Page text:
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Using Game Theory to Understand the Social Dynamics of Vaccination

Could game theory one day be implemented as a model for public health decisions? Gretchen Chapman, a psychologist at Rutgers University, made use of game theory to examine the social dynamics surrounding flu vaccination.

From a public health viewpoint, society is better off if we vaccinate more young people—young people, though less likely to die or become severely ill from influenza, are more likely to spread the disease than are older people.

In Chapman’s model, all participants began with 4,000 points. Both getting vaccinated and getting infected cost points.  Chapman found that the Nash Equilibrium modeled a scenario in which young people’s payoffs are tied to their own actions. Young people only exhibited a tendency towards choosing to get vaccinated when the game’s rules paid them based on the total number of points the group received. Chapman concluded that health officials must incentivize vaccinations if they want young people to maximize social welfare. Otherwise, young people will, naturally, act out of rational self-interest and bet on their youth, risking the spread of the virus to others who could be seriously harmed by it.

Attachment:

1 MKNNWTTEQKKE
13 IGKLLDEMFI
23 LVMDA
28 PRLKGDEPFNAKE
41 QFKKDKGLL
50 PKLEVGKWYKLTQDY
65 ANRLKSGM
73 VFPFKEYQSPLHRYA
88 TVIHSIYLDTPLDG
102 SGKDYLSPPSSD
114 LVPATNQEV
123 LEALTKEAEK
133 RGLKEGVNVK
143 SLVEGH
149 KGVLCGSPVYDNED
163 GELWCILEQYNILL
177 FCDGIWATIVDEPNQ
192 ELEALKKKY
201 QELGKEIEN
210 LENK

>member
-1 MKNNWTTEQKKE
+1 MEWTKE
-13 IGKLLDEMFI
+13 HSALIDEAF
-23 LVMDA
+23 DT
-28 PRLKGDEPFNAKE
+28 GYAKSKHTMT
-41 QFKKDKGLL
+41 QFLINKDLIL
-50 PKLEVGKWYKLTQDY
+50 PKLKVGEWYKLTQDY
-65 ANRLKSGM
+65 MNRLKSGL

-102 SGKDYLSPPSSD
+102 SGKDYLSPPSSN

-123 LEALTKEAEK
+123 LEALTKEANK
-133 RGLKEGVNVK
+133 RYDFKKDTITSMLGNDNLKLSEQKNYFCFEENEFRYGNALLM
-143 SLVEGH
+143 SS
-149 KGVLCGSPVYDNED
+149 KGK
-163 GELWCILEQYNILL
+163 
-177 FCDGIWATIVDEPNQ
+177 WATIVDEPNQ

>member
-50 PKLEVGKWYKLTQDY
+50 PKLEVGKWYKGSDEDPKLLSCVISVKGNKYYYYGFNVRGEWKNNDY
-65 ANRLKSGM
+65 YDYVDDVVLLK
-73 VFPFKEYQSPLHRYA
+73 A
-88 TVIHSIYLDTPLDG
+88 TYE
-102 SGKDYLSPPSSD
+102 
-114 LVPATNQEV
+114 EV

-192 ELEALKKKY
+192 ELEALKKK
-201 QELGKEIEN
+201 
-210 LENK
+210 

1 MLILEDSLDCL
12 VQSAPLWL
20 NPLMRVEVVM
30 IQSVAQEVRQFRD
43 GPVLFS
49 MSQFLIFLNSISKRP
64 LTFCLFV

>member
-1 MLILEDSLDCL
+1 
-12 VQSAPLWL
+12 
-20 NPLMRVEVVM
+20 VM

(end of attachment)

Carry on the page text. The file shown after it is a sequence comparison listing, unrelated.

-Anonymous

 

Source:

http://medicalxpress.com/news/2012-09-gaming-flu-vaccinated.html

 

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